I will run two antibiotics at the same time as long as they are compatible, especially if they are symptomatic of sepsis and need to get that treated yesterday.

I've never given chemo so don't know the answer to the second question.

Here.I.Stand, BSN, RN

Specializes in SICU, trauma, neuro. Has 16 years experience.

I should add--if they have renal failure/compromise, I do not run them together, at least not without consulting our PharmD. I figure it's harder on the kidneys to have to process two doses at the same time.


Has 3 years experience.

Chemo always infuses alone, unless there is some maintenance fluid that needs to go along with it like NS. Sometimes you will have a multiple chemo preparation all in the same bag, but same thing, it goes alone into one port. As said above, with central lines the ports terminate at different points specifically so that you can infuse multiple, and/or incompatible, things at the same time. I wouldn't infuse 2 ABX at the same time (regardless of whether or not they are going into different ports) if it's the first time the patient is receiving those ABX because if the patient had a reaction to one of them you wouldn't be able to tell which one they reacted to.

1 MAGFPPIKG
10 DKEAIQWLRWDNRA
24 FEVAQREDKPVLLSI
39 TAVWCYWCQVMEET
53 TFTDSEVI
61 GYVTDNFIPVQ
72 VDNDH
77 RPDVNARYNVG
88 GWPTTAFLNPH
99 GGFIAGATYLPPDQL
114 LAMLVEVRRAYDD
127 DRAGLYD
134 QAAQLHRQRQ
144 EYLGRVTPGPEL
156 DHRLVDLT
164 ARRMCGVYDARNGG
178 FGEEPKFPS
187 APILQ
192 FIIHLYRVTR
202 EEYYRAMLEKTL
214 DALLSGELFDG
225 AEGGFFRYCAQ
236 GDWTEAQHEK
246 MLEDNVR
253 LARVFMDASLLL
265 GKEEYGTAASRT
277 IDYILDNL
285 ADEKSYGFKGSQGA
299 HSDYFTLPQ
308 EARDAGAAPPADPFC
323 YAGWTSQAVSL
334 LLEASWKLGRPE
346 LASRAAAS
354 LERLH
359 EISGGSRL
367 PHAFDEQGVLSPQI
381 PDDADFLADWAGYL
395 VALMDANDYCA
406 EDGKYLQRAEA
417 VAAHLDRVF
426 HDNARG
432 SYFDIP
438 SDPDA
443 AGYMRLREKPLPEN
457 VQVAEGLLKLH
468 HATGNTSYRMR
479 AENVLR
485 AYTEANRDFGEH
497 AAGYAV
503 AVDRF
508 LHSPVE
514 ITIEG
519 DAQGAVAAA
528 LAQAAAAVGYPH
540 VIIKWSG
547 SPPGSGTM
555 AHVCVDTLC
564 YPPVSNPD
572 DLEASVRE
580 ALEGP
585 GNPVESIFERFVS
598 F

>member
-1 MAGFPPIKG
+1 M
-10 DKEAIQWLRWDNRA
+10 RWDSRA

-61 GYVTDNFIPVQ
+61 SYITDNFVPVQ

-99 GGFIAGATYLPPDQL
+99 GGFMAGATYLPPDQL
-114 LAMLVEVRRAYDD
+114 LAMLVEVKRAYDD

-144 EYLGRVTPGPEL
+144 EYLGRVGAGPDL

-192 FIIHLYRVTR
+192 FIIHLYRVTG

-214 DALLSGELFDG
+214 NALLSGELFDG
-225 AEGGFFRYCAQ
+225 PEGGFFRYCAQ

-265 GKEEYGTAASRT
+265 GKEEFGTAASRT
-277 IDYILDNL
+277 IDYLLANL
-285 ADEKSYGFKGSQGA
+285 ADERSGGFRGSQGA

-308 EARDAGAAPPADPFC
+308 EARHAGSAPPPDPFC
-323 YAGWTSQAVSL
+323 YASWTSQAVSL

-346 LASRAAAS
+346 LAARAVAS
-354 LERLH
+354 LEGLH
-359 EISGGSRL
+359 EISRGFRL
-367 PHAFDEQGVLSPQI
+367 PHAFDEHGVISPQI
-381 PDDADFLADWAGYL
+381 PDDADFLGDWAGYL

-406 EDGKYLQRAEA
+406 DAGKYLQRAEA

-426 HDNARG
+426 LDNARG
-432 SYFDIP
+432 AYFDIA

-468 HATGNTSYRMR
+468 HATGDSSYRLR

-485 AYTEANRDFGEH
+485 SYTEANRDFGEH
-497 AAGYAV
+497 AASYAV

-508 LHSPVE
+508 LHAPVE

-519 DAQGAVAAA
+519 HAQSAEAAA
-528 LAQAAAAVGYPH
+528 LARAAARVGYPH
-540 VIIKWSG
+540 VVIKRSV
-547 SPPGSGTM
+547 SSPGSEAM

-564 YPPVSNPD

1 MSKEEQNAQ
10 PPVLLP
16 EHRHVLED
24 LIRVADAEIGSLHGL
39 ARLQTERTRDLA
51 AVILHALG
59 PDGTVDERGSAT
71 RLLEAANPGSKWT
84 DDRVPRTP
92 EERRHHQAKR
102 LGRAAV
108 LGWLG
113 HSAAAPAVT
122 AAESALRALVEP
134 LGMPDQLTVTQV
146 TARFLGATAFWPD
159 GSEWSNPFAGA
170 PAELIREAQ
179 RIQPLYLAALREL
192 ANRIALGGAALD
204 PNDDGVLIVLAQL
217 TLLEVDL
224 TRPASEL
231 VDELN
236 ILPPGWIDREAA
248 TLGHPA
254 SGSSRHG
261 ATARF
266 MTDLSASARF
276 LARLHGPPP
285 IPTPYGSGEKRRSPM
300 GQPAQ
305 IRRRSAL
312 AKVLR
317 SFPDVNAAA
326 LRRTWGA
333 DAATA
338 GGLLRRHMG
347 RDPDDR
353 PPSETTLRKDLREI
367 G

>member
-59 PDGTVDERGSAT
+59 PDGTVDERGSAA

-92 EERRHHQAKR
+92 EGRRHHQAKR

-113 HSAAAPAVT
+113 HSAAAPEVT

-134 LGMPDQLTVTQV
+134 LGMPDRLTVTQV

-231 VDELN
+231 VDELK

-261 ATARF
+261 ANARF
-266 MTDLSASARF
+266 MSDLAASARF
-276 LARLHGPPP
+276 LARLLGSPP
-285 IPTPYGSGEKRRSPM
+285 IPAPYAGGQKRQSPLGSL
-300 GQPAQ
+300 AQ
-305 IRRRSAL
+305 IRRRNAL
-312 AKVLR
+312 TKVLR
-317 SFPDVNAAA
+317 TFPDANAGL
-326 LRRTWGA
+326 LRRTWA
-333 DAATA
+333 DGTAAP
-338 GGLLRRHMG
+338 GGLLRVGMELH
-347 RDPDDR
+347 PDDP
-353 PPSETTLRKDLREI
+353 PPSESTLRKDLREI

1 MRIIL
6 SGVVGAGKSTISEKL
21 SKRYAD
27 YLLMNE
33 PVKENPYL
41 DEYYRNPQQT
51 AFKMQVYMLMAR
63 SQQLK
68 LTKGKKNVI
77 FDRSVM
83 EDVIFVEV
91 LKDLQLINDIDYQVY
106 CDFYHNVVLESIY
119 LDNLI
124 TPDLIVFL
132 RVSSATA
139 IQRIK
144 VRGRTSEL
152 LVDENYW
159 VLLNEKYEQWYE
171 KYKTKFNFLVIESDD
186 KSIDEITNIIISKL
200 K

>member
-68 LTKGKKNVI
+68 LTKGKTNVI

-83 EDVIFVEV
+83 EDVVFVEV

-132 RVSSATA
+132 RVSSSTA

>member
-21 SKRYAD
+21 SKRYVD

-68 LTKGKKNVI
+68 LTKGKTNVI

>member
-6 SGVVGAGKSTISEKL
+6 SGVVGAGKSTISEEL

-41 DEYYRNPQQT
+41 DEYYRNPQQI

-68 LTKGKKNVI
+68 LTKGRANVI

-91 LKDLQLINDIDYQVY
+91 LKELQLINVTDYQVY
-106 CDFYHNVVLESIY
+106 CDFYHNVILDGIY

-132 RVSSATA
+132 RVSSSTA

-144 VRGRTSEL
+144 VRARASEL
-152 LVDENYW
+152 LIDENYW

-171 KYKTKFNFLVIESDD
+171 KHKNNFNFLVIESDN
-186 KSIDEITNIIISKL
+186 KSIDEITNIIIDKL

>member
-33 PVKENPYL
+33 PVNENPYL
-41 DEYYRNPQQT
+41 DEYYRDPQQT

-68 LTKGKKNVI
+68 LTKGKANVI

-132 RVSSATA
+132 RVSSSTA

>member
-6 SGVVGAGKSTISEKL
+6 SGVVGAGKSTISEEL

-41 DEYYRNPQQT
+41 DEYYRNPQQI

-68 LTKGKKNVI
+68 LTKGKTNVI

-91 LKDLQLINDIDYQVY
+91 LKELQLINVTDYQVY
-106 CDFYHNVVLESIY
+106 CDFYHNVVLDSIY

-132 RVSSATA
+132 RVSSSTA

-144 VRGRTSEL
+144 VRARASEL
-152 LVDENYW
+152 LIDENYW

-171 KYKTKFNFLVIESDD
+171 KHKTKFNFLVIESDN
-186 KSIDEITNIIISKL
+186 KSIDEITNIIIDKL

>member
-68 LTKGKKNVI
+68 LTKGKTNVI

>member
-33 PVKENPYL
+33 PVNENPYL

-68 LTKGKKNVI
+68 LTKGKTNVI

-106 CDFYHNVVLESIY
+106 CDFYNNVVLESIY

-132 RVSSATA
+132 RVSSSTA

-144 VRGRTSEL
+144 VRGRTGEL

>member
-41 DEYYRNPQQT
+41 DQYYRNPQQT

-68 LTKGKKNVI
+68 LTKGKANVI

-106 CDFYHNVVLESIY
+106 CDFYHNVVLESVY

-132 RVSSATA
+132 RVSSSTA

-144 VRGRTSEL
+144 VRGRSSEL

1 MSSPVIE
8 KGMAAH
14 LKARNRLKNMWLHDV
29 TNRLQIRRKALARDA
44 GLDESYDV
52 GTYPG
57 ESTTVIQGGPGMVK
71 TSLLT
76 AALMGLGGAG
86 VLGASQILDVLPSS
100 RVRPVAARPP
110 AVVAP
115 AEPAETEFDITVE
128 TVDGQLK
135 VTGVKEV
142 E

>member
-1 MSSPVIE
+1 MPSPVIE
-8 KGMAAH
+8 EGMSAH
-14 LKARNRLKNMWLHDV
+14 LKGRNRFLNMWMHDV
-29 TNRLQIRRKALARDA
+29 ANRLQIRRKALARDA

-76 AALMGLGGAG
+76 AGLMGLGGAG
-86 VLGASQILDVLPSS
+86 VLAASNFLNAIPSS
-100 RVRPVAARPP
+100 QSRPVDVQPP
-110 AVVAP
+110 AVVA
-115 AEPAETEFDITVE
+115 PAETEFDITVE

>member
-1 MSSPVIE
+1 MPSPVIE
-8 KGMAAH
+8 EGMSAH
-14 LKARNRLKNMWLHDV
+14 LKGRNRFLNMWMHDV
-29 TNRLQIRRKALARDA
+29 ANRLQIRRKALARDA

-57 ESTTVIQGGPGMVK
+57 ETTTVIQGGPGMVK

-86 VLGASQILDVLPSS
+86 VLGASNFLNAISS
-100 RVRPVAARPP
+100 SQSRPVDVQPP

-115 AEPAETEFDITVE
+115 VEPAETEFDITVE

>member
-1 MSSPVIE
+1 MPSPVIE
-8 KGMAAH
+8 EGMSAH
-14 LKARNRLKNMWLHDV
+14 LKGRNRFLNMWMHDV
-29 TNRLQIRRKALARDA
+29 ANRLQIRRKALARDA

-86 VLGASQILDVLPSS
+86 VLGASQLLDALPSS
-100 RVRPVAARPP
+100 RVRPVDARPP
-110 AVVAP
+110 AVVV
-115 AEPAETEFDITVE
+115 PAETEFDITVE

Specializes in Oncology. Has 14 years experience.

Many chemos have fluids ordered to run with them but also often run alone. Depends on the chemo orders.

I'm fine with running 2 antibiotics together given all the conditions you specify.